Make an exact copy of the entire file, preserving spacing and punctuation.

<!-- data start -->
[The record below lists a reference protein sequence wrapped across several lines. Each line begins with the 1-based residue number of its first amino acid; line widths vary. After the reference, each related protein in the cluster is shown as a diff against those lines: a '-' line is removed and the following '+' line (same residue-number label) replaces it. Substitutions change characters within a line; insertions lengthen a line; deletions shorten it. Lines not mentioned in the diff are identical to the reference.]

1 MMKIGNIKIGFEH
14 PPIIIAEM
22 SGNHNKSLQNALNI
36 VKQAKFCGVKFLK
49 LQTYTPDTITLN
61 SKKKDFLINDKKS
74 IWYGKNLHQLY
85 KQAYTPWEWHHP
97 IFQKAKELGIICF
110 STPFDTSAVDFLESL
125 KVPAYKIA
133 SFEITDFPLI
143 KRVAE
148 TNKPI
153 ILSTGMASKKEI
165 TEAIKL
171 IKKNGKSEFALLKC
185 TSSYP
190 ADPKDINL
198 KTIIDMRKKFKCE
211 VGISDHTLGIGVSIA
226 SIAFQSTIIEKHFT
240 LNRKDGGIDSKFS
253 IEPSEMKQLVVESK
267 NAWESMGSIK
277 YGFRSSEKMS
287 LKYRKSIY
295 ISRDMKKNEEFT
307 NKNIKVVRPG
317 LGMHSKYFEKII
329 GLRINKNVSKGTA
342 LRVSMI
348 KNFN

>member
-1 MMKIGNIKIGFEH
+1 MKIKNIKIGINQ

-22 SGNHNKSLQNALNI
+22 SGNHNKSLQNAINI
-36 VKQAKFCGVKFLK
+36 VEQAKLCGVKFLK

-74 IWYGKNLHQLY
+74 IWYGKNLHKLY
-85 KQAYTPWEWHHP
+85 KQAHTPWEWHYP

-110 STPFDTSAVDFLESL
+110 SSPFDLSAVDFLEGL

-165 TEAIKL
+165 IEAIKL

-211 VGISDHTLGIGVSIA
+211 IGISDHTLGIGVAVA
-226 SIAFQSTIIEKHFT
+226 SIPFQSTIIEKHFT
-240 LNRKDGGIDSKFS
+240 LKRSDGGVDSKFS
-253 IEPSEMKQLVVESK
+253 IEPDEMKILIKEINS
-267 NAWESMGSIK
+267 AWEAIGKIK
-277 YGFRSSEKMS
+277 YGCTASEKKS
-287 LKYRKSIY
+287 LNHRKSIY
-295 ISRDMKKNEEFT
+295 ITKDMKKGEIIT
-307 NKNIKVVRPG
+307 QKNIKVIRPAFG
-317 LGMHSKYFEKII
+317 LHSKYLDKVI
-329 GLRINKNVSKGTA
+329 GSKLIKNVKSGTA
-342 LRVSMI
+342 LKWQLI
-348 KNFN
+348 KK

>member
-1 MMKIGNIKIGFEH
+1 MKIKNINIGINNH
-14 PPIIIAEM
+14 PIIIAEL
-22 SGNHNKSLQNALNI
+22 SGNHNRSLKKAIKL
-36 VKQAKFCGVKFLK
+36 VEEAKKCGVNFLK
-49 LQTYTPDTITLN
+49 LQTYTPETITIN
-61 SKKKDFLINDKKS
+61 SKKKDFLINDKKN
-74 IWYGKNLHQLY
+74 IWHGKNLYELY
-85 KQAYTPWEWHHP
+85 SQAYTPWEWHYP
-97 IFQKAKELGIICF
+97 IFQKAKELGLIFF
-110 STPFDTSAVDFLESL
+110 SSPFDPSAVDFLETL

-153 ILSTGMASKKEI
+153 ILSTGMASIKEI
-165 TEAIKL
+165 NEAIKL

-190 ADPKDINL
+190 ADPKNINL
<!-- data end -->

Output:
[The record below lists a reference protein sequence wrapped across several lines. Each line begins with the 1-based residue number of its first amino acid; line widths vary. After the reference, each related protein in the cluster is shown as a diff against those lines: a '-' line is removed and the following '+' line (same residue-number label) replaces it. Substitutions change characters within a line; insertions lengthen a line; deletions shorten it. Lines not mentioned in the diff are identical to the reference.]

1 MMKIGNIKIGFEH
14 PPIIIAEM
22 SGNHNKSLQNALNI
36 VKQAKFCGVKFLK
49 LQTYTPDTITLN
61 SKKKDFLINDKKS
74 IWYGKNLHQLY
85 KQAYTPWEWHHP
97 IFQKAKELGIICF
110 STPFDTSAVDFLESL
125 KVPAYKIA
133 SFEITDFPLI
143 KRVAE
148 TNKPI
153 ILSTGMASKKEI
165 TEAIKL
171 IKKNGKSEFALLKC
185 TSSYP
190 ADPKDINL
198 KTIIDMRKKFKCE
211 VGISDHTLGIGVSIA
226 SIAFQSTIIEKHFT
240 LNRKDGGIDSKFS
253 IEPSEMKQLVVESK
267 NAWESMGSIK
277 YGFRSSEKMS
287 LKYRKSIY
295 ISRDMKKNEEFT
307 NKNIKVVRPG
317 LGMHSKYFEKII
329 GLRINKNVSKGTA
342 LRVSMI
348 KNFN

>member
-1 MMKIGNIKIGFEH
+1 MKIKNIKIGINQ

-22 SGNHNKSLQNALNI
+22 SGNHNKSLQNAINI
-36 VKQAKFCGVKFLK
+36 VEQAKLCGVKFLK

-74 IWYGKNLHQLY
+74 IWYGKNLHKLY
-85 KQAYTPWEWHHP
+85 KQAHTPWEWHYP

-110 STPFDTSAVDFLESL
+110 SSPFDLSAVDFLEGL

-165 TEAIKL
+165 IEAIKL

-211 VGISDHTLGIGVSIA
+211 IGISDHTLGIGVAVA
-226 SIAFQSTIIEKHFT
+226 SIPFQSTIIEKHFT
-240 LNRKDGGIDSKFS
+240 LKRSDGGVDSKFS
-253 IEPSEMKQLVVESK
+253 IEPDEMKILIKEINS
-267 NAWESMGSIK
+267 AWEAIGKIK
-277 YGFRSSEKMS
+277 YGCTASEKKS
-287 LKYRKSIY
+287 LNHRKSIY
-295 ISRDMKKNEEFT
+295 ITKDMKKGEIIT
-307 NKNIKVVRPG
+307 QKNIKVIRPAFG
-317 LGMHSKYFEKII
+317 LHSKYLDKVI
-329 GLRINKNVSKGTA
+329 GSKLIKNVKSGTA
-342 LRVSMI
+342 LKWQLI
-348 KNFN
+348 KK

>member
-1 MMKIGNIKIGFEH
+1 MKIKNINIGINNH
-14 PPIIIAEM
+14 PIIIAEL
-22 SGNHNKSLQNALNI
+22 SGNHNRSLKKAIKL
-36 VKQAKFCGVKFLK
+36 VEEAKKCGVNFLK
-49 LQTYTPDTITLN
+49 LQTYTPETITIN
-61 SKKKDFLINDKKS
+61 SKKKDFLINDKKN
-74 IWYGKNLHQLY
+74 IWHGKNLYELY
-85 KQAYTPWEWHHP
+85 SQAYTPWEWHYP
-97 IFQKAKELGIICF
+97 IFQKAKELGLIFF
-110 STPFDTSAVDFLESL
+110 SSPFDPSAVDFLETL

-153 ILSTGMASKKEI
+153 ILSTGMASIKEI
-165 TEAIKL
+165 NEAIKL

-190 ADPKDINL
+190 ADPKNINL